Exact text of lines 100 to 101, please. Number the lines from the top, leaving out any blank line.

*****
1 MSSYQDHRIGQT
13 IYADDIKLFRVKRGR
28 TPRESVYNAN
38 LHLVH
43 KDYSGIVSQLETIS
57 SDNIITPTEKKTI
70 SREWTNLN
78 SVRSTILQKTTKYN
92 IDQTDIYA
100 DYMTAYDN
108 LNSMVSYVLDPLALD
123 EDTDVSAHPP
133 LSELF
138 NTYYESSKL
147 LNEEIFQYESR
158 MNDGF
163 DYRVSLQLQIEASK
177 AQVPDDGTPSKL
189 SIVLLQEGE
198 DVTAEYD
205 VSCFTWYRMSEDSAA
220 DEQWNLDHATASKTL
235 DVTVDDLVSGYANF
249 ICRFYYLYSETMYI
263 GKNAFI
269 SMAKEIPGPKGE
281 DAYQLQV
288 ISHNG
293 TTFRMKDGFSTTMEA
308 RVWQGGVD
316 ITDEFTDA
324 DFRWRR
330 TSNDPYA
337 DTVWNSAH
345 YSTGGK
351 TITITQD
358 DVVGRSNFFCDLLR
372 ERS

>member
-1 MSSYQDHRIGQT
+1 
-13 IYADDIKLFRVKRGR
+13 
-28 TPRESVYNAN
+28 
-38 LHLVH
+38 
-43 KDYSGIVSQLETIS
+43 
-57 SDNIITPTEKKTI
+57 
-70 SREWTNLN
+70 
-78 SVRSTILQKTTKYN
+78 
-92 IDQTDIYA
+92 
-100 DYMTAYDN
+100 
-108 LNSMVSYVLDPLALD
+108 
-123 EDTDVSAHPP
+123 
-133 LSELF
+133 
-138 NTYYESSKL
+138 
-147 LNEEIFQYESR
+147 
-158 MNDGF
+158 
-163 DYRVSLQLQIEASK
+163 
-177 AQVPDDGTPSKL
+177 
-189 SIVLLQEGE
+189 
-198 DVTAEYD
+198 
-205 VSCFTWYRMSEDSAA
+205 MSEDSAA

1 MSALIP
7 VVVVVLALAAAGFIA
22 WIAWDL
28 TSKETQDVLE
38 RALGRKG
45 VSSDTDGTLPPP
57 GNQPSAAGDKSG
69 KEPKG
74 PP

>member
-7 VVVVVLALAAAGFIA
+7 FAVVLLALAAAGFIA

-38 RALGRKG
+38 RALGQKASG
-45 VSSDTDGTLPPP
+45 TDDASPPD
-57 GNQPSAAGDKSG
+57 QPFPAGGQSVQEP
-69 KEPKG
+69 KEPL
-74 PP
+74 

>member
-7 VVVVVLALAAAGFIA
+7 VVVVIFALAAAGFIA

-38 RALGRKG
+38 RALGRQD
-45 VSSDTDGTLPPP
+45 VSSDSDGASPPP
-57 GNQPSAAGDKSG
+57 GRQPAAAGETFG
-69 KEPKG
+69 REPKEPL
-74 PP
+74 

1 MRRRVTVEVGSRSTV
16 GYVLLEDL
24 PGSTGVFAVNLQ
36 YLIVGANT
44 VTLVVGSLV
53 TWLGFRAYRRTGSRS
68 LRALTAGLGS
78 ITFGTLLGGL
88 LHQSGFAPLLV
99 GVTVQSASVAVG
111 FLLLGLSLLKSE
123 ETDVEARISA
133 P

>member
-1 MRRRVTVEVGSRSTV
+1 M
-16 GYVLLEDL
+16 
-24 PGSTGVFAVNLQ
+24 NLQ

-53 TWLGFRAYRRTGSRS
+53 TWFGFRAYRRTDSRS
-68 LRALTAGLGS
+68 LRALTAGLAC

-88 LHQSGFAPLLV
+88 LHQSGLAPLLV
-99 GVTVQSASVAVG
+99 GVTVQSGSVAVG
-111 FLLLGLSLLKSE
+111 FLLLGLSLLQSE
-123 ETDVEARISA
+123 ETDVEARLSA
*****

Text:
-69 KEPKG
+69 KEPL